How to Spot the Narcissists in Your Life

Just about all of us show some narcissistic traits, some of the time—we crave attention, put our own needs first, or think we are special. Teenagers in particular can be narcissistic—it’s part of their growth process.

But most of the time, most of us can empathize with others, admit our mistakes, and keep our achievements in perspective. This is not the case with people who have narcissistic personality disorder—they are excessively self-involved, and they disregard other people’s needs.

Srinivas Dannaram, MD, a psychiatrist with Banner Thunderbird Medical Center in Glendale, AZ, said that in people with narcissistic personality disorder, you’ll see these traits, which are listed in the Diagnostic and Statistical Manual of Mental Disorders (DSM):

  • They think highly of themselves, exaggerate achievements, and expect to be recognized as superior
  • They fantasize about their own success, power, brilliance, beauty or perfect love
  • They believe they are special and only other special people (or institutions) can understand them
  • They demand admiration
  • They feel entitled and expect favorable treatment
  • They take advantage of others
  • They lack empathy and don’t try to identify with the needs of others
  • They envy others, or believe others envy them
  • They are arrogant

In a subtype of narcissistic personality disorder, categorized as “vulnerable,” people can be hypersensitive and defensive. “The vulnerable subtype is often easy to miss,” Dr. Dannaram said.

How to spot a narcissist

Get together a group of 16 people and, odds are, one of them is a narcissist. One study found that 6.2 percent of people in the U.S. have narcissistic personality disorder at some point in their lives.

If you know someone who’s a narcissist, you’ll probably see that they struggle in their relationships. “People with this disorder want their way,” Dr. Dannaram said. “They can make others furious by the refusal to obey conventional rules of behavior.”

It’s common for them to exploit the people they’re close to. They aren’t capable of empathy, but they can feign sympathy, and will sometimes do so to get what they want. They expect special treatment, because they consider themselves superior to others. They handle criticism poorly, so they might get enraged when someone criticizes them, or they might act indifferent to criticism. They can be ambitious; striving for the fame or fortune they believe they deserve.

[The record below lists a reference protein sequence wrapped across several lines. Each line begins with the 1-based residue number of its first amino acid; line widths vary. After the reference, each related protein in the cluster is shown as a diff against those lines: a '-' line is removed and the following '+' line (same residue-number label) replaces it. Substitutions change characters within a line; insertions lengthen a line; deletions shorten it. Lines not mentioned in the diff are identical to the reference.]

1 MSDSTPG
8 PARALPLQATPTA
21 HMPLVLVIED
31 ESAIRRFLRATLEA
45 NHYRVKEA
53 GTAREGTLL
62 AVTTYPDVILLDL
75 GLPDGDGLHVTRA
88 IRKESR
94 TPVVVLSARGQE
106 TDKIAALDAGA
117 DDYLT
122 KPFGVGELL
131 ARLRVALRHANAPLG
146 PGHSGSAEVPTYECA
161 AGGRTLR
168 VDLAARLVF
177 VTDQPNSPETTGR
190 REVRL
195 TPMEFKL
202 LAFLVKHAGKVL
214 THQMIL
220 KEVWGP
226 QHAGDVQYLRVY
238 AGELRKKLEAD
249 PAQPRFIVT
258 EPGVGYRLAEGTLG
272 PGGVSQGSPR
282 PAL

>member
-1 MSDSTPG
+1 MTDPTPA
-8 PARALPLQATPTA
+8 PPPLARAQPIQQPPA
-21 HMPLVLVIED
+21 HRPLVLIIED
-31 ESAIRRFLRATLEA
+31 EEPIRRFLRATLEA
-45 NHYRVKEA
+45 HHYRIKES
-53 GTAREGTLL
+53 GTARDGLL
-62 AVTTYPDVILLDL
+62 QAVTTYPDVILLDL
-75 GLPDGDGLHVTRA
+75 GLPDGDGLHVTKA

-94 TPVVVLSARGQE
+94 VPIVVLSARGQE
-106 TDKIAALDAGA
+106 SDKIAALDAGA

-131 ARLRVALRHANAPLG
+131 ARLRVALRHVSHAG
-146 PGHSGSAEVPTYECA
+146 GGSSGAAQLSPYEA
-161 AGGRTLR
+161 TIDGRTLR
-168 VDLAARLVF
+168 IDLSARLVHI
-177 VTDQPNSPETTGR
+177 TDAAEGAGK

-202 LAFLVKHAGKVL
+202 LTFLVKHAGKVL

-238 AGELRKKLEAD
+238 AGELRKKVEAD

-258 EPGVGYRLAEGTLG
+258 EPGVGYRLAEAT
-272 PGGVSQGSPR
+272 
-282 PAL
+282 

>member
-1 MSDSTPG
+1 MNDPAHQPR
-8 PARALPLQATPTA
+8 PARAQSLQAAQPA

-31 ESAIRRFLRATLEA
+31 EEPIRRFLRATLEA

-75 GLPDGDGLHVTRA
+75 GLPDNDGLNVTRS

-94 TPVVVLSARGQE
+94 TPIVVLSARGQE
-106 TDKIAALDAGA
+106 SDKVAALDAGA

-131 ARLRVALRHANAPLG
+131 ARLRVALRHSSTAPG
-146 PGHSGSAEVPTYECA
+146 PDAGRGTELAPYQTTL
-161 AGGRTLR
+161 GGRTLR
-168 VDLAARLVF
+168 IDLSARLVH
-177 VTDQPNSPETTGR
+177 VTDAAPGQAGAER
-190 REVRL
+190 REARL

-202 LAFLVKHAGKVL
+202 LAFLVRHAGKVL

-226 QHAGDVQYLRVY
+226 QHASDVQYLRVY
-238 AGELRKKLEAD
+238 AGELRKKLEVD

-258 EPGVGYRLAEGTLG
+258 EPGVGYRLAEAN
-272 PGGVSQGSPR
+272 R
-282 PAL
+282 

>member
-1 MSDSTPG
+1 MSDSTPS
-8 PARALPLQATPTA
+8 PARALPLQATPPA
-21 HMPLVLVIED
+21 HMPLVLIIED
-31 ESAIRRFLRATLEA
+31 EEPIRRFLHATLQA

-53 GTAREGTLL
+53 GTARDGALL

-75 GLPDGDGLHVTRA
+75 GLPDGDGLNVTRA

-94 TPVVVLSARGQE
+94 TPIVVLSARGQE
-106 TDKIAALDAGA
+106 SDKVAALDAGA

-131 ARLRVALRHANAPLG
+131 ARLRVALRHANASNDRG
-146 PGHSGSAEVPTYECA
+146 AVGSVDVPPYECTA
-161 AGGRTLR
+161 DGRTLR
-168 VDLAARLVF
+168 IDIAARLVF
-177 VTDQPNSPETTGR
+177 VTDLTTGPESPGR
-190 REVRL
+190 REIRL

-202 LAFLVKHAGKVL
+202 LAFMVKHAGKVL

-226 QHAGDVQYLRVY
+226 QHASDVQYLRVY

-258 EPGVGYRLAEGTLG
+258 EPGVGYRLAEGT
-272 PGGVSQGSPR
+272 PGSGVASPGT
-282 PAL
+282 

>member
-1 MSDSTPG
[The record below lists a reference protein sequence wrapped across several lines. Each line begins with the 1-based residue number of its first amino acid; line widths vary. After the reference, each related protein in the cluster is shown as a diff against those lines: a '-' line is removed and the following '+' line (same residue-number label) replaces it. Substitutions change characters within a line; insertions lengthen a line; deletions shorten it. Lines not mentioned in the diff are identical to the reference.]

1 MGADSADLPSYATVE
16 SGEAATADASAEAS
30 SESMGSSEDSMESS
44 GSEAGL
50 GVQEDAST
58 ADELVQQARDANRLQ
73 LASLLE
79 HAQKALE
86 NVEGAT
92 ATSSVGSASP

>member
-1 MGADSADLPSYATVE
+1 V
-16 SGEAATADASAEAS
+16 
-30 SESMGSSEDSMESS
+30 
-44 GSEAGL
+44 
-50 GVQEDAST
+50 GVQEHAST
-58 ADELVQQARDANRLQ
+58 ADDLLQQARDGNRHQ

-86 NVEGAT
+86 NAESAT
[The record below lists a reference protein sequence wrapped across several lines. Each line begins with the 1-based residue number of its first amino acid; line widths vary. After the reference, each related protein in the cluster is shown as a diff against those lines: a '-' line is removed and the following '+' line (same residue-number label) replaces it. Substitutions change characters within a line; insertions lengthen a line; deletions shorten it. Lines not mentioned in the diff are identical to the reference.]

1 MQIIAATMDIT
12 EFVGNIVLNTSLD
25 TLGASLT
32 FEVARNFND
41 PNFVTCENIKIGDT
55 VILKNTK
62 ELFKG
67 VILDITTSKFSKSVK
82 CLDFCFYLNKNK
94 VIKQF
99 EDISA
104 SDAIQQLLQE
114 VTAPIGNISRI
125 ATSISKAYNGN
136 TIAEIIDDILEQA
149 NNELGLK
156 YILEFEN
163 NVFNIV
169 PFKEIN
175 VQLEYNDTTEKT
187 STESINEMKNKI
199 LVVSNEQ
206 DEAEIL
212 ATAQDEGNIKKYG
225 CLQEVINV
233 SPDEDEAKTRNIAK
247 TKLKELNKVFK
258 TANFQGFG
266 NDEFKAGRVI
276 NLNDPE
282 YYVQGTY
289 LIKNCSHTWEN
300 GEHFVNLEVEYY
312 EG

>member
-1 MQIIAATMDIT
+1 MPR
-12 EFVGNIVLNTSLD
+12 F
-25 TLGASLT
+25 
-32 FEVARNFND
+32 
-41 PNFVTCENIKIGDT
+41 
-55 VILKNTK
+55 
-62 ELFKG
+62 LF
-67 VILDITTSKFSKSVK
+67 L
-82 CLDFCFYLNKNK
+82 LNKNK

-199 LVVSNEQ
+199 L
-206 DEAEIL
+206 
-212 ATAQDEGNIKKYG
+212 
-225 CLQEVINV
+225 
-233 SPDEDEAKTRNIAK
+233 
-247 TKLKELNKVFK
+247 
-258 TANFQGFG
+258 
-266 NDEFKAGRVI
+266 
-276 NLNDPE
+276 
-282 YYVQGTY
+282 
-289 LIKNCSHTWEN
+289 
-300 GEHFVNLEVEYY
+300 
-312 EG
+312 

They may appear confident and secure, but underneath that façade they are fragile, so they can be susceptible to depression, anxiety, self-harm, and substance abuse. And their behavior can lead to interpersonal difficulties, problems at work, rejection and loss.

Who’s likely to be a narcissist?

Narcissism is more common in men than in women, and genetics may play a role in who develops the disorder. People who develop narcissistic personality disorder tend to show some signs as young children: They can be aggressive, tolerate distress poorly, struggle to regulate their emotions and have fragile egos.

Being rejected as a child, or being excessively praised as a child, could also lead to narcissistic personality disorder.

Narcissism is tough to treat

“According to the American Journal of Psychiatry, there’s no standardized pharmacological or psychological treatment for people with a narcissistic personality disorder,” Dr. Dannaram said. And many narcissists don’t seek help since they don’t recognize their behavior as a problem. Those who do look for support might try:

  • Transference-focused therapy, which is twice-a-week therapy where a person with narcissism expresses their emotions toward the therapist. Since people with narcissistic personality disorder can be provoked by how they feel others’ treat them, it’s essential for them to examine their own feelings towards other people, according to the International Journal of Psychoanalysis.
  • Schema-focused therapy, a relatively new therapy that focuses on alternate forms of cognitive-behavioral therapy, including activating emotional senses, according to the German Journal Progress in Neurology-Psychiatry.
  • Treatment of other conditions, including anxiety, depression, disproportionate mood highs and lows, transient psychosis, and impulse control issues.
  • Medications including antidepressants, antipsychotics, and mood stabilizers.

The bottom line

Narcissistic personality disorder is common, and people with it often struggle with their relationships and with other mental health conditions. If you think you or someone you love may show signs of narcissism, a mental health professional can help. To connect with a behavioral health specialist, visit bannerhealth.com.

For more mental health information, check out:

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